Here in our house, the symbol of Valentine’s day is not the heart, but the scissors.
When Joey and I had been together just a few weeks, he gave me a case of phone books for my birthday. He’d stolen the box from the mailroom at our college, and, although at first look all of the phone books looked untouched, a deeper search revealed hundreds of tiny cutouts and notes all throughout the twelve books. I carted that whole case around for years. I couldn’t let it go. But finally I realized that we were in it for the long haul and I’d never have room for all the art. And that wasn’t even considering the kid art that would come later.
Joey is a whiz with the scissors. But he also has a quality I’ve always deeply admired but never possessed–he understands and respects the boundaries of a straight line. He has the focus and patience to create something right and perfect. I’ve watched him sit hunched over the kitchen table for 10 hours working on a birthday card for a coworker. He loves details and tiny pieces of tiny things.
The other night was that annual panic celebration before the valentines go out at school. As of 8:00 Rosie, who’d been at school late for drama rehearsal, still had sixteen valentines to go. She’d been working on these for weeks, and the table was covered with tiny pop-up messages tailored to each of her classmates.
I got impatient. I asked if maybe she could lower her standards a bit? Whip the rest out a little faster? She was calm. She knew better. She’s been through this with me before. But why would I make bad valentines?
I gave up. But only because Joey slid in next to her as prep cook. He’s the only one she’d trust to cut out those little hearts. And even Joey will admit that her valentine skills have far surpassed his own.
I’m a different creature for sure. I make things with big strokes, whether art of food. Tiny details make me itch. But I have my own affinity for the holiday and most years right around now I end up writing about roses. There were those pistachio rose biscotti and those rose caramels–I think without even trying I created a pattern. I’m happy to eat roses any day of the year, but it seems especially appropriate on this day of roses and scissors; love lost, gained, and held on to over the years. And this year, I thought I’d use it as an excuse to talk about my love affair with a certain slimy gorgeous inhabitant of my kitchen: my SCOBY.
(My family doesn’t quite appreciate her beauty, but they like what she does for us. But I think she’s GORGEOUS. A little dark, but that hasn’t seemed to be an issue.)
I’ve been making kombucha for almost a year now, so I’m far from an expert on the subject. I didn’t really like it until I tried a version last year from a Montreal kombucha maker that was really heavy on the hibiscus, and that got me started making it at home. I’ve found a method and mixture that I really love, and it’s become part of the weekly list of foods I make. So I thought I’d outline the process here, and then if you’d like to talk some about kombucha in the comments or share what you’re making, that would be great.
- I start by boiling 6 cups of water, then removing it from heat. I stir in 1 cup white granulated sugar, and then I add 6 teabags or 2 tablespoons loose black tea. I let the tea steep for 10 minutes, then remove it. Then I add 8 cups cold water.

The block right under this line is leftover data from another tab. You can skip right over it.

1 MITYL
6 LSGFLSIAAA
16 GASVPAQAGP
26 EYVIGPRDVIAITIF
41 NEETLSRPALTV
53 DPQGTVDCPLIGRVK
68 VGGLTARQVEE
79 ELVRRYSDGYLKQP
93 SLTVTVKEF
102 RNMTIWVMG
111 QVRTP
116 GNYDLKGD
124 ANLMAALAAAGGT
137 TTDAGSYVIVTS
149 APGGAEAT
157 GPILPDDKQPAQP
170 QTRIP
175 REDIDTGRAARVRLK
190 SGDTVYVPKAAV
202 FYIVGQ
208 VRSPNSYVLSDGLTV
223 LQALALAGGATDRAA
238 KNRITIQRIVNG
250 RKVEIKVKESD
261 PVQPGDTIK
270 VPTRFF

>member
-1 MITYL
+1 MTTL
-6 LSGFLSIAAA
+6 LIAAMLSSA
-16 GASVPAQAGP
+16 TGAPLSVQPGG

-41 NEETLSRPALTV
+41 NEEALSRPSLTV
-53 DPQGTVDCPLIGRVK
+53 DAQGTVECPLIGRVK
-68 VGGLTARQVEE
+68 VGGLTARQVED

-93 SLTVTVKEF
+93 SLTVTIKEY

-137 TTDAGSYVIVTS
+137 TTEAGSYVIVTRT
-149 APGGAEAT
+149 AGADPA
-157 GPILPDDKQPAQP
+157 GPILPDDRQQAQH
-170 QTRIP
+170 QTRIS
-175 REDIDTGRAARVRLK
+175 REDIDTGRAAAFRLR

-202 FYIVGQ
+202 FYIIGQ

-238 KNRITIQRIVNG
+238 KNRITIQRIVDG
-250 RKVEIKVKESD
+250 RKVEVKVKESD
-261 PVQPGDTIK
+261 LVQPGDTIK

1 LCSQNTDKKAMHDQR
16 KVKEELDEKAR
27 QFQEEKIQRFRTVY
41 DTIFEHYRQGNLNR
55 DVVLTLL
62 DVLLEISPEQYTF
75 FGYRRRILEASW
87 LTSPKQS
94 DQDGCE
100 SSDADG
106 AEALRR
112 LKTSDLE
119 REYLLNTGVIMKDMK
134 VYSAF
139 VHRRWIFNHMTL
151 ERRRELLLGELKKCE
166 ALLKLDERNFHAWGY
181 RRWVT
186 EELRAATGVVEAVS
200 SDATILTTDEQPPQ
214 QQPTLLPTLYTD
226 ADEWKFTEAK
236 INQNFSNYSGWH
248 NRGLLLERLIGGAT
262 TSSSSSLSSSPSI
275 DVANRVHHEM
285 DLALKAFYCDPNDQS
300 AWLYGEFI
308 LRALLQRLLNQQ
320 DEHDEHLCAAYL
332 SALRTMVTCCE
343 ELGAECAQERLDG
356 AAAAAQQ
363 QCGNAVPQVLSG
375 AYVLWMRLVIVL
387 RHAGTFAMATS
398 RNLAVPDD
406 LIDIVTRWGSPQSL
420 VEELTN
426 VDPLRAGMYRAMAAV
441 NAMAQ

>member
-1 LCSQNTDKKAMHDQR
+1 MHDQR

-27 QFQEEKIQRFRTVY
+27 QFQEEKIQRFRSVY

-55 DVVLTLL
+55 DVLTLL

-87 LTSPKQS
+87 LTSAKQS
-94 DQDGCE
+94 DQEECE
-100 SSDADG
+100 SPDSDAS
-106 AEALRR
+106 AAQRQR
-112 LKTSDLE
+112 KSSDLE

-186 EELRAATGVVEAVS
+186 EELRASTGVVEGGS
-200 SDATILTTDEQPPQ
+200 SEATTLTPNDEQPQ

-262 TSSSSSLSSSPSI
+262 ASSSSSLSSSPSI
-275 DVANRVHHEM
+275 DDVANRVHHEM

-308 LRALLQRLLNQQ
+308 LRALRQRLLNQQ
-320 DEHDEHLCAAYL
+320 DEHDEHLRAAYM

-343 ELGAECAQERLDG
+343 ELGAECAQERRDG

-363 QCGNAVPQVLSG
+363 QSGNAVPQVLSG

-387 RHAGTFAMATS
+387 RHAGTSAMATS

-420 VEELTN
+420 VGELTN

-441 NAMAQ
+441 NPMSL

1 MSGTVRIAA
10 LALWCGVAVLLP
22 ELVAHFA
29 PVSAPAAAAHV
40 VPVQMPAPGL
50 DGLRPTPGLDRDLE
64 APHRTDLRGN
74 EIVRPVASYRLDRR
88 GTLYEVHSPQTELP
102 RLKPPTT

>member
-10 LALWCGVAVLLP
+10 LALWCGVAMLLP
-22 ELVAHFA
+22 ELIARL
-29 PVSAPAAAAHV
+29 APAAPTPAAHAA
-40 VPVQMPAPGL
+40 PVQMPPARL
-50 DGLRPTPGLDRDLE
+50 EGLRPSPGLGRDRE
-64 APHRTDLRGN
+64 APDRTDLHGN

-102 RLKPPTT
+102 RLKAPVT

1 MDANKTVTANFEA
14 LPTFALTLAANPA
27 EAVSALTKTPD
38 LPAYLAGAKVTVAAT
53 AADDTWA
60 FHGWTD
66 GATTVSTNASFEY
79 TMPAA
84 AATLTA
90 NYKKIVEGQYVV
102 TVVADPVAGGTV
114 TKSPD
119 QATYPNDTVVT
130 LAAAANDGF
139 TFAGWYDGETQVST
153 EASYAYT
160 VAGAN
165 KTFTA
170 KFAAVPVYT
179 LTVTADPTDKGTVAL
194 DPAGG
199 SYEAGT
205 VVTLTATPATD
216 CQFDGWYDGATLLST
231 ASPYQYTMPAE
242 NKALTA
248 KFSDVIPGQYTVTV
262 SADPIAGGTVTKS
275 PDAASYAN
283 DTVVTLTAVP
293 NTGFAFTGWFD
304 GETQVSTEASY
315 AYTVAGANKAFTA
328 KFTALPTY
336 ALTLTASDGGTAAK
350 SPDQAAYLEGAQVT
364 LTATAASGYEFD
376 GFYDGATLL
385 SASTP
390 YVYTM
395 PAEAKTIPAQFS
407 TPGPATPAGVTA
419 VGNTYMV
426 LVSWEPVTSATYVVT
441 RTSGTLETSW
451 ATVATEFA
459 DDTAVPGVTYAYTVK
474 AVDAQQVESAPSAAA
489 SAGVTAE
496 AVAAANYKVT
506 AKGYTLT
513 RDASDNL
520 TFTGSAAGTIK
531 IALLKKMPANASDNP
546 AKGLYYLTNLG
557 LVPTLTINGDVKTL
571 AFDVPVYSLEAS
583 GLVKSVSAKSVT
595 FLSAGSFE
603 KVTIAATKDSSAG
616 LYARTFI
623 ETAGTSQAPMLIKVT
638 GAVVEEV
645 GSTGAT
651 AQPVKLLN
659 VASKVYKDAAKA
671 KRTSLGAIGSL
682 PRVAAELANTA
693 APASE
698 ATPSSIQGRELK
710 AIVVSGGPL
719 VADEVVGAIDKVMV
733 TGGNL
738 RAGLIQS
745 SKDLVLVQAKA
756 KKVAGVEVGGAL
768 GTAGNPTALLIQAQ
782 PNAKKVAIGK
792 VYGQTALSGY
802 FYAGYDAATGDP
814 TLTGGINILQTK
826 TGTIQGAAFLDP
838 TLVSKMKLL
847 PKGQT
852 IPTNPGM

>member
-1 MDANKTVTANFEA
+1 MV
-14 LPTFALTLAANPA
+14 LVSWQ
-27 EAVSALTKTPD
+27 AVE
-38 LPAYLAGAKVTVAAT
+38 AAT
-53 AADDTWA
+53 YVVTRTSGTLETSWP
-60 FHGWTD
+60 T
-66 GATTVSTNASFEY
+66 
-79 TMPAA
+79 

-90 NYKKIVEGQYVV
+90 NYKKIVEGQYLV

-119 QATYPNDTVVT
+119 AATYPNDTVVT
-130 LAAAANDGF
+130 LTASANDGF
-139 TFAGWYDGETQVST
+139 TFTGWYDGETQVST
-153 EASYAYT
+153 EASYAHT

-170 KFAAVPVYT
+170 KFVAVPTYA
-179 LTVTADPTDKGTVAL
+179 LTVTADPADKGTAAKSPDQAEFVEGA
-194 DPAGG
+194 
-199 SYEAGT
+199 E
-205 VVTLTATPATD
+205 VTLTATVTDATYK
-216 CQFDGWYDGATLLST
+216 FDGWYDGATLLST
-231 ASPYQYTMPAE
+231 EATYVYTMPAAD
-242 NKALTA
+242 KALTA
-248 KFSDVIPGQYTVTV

2. That mixture goes into the crock, along with 2 cups finished (unflavored) kombucha and the SCOBY. I cover the crock with cheesecloth, then I let it sit out of the light until the liquid tastes good (not too sweet) and has a bit of bubble to it. It will also be a lighter color than it was when you began. In the summer this takes about 6 days, but in the winter it’s been taking more like 12 days.
3. When the mixture’s ready, I take the SCOBY out of the crock and set it on a plate. I rinse the SCOBY with cold water, and if a baby has grown from the mother I remove it. (This hasn’t been happening much in the winter when fermentation slows.) Then I scoop out 2 cups of the finished kombucha and set it aside. The rest of the finished kombucha goes into a jar with 2 tablespoons dried hibiscus flowers and 2 tablespoons dried rose petals. I top that jar with cheesecloth and let it infuse for 24 hours.
4. Meanwhile, back to my SCOBY. I’ve scrubbed out the crock, and I’ve poured the 2 cups reserved kombucha into it. I’ve also brewed a new batch of sweet tea (see step 1), and that goes into the crock as well. Then the SCOBY goes on top and the process begins again. (So during this time I’ve got TWO containers out on the counter, one with the newly fermenting kombucha and 1 with the finished infusing kombucha.)
5. After the kombucha has infused for 24 hours, I strain out the flowers and transfer it to clean bottles. The tighter the seal, the more possibility of getting some good carbonation. I let the bottles sit out at room temperature and then they go in the fridge. And that’s it. We drink all the kombucha as as soon as it’s gone, I’ve got a new ready batch.
A few notes:
Ikea sells bottles that seem like they’d be great for kombucha, but they have no seal! The bottles that originally contain those fancy French lemonades seem to be the best.
Of course, cleanliness is important. I don’t sterilize, but all of my crocks and bottles go through the dishwasher or are scrubbed with very hot water and soap.
I’ve found this to be a fermentation project that is VERY worth it. If you like kombucha, making it at home will save you lots of money. It’s very hands off and easy, and the results are great.
All you need to begin is a SCOBY and some unflavored kombucha. You can buy your SCOBY online, but if you ask around you’ll probably find a friend with a baby they can give you. And there are a lot of online resources for making your own SCOBY from scratch, too.
I’d love to hear about kombucha in your kitchen. How do you like to flavor it? Any tricks to share?
Happy love day, friends. Hope it’s a good one!